Lipid-derived signaling molecules include prostaglandins, leukotrienes and PAF. Compounds that block cyclooxygenase, such as ketorolac or other NSAIDs, have been used in chronic allergy as steroid-sparing compounds, and they have demonstrated some efficacy, especially in VKC. Abelson MB, Butrus SI, Weston JH. Aspirin therapy in vernal conjunctivitis. Am J Ophthalmol 1983;95:502-5. Several recent clinical studies showed that another NSAID, pranoprofen, compared favorably with a topical steroid in patients with AC. Li Z, Mu G, Chen W, Gao L, Jhanji V, Wang L. Comparative evaluation of topical pranoprofen and fluorometholone in cases with chronic allergic conjunctivitis. Cornea 2013;32:579-82. In contrast to these results, our pilot studies testing the responses to topical leukotrienes showed little or no allergic responses. More recent trials of leukotriene inhibitors such as montelukast have confirmed that leukotrienes have little or no role in the etiology of AC. Gane J, Buckley R. Leukotriene receptor antagonists in allergic eye disease: A systematic review and meta-analysis. J Allergy Clin Immunol Pract 2013;1:65-74.

Studies dating back a decade or more demonstrated that PAF is chemotactic for eosinophils, and that this PAF-mediated chemotaxis has been shown to contribute to the chronic phase of allergic rhinitis and conjunctivitis. Zinchuk O, Fukushima A, Zinchuk V, Fukata K, Ueno H. Direct action of platelet activating factor (PAF) induces eosinophil accumulation and enhances expression of PAF receptors in conjunctivitis. Mol Vis 2005;11:114-23. , Kato M, Imoto K, Miyake H, Oda T, Miyaji S, Nakamura M. Apafant, a potent platelet-activating factor antagonist, blocks eosinophil activation and is effective in the chronic phase of experimental allergic conjunctivitis in guinea pigs. J Pharmacol Sci 2004;95:435-42. In addition, PAF induces degranulation of eosinophils and increases vascular permeability, two effects associated with chronic-phase allergy. The permeability response is separate from that elicited by histamine, as it isn’t blocked by antihistamines such as olopatadine. Yanni JM, Stephens DJ, Miller ST, et al. The in vitro and in vivo ocular pharmacology of olopatadine (AL-4943A), an effective anti-allergic/antihistaminic agent. J Ocul Pharmacol Ther 1996;12:389-400. Despite this, most research efforts on PAF have focused on its role in neuropathic and cancer-related pain. Morita K, Shiraishi S, Motoyama N, et al. Palliation of bone cancer pain by antagonists of platelet-activating factor receptors. PLoS One 2014;9:e91746. With renewed interest in finding therapies for more chronic allergic conditions, it may be time to give PAF a second look.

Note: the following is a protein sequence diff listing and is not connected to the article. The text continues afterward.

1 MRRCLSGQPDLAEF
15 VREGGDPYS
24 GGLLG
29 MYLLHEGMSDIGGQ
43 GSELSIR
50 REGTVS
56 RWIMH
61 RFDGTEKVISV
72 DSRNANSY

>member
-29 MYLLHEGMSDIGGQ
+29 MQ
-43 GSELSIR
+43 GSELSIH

flowerStudies suggest that the leaves of various species of Camellia are a rich source of compounds with potential as therapeutics for ocular allergy.

Tackling Allergic Inflammation

A significant part of perennial and chronic allergy is ocular inflammation and the associated infiltration of inflammatory cell types into the ocular surface environment. Established mast cell pre-formed mediators such as TNF-α are thought to be involved in this process as either direct chemo-attractants or as instigators of inflammatory cell recruitment. Recent studies of TNF-α in pre-clinical models of ocular inflammation suggest that topical use of inhibitors can reduce both inflammatory cell recruitment and production of inflammatory cytokines such as IL-6. Ji YW, Byun YJ, Choi W, et al. Neutralization of ocular surface TNF-α reduces ocular surface and lacrimal gland inflammation induced by in vivo dry eye. Invest Ophthalmol Vis Sci 2013;54:7557–7566. Perhaps the one-two punch of an antihistamine, which blocks the acute effects of degranulation, and an anti-allergic, which blocks TNF-α-mediated inflammation, could provide a more comprehensive anti-allergic response than the presently available therapeutic compounds, whose efficacy against severe ocular allergies is lacking.

Yet another approach to inflammation involves intervention beyond the mast cell. A key cytokine in inflammatory signaling is thymic stromal lymphopoietin, an epithelial cell-derived molecule that acts to shift adaptive responses toward a sensitized, allergic phenotype. Ziegler SF. Thymic stromal lymphopoietin and allergic disease. J Allergy Clin Immunol 2012;130:845-52. In the eye, TSLP appears to enhance allergic responses of antigen-presenting dendritic cells and mast cells, and it appears to have a role in the underlying etiology of AKC. Matsuda A, Ebihara N, Yokoi N, et al. Functional role of thymic stromal lymphopoietin in chronic allergic keratoconjunctivitis. Invest Ophthalmol Vis Sci 2010;51:1:151-5. In a recent clinical trial, treatment of asthmatic patients with a monoclonal antibody to TSLP reduced allergen-induced bronchoconstriction and indices of airway inflammation both before and after allergen challenge. Gauvreau GM, O’Byrne PM, Boulet LP, et al. Effects of an anti-TSLP antibody on allergen-induced asthmatic responses. N Engl J Med 2014;370:22:2102-10.

Monoclonals as Topicals?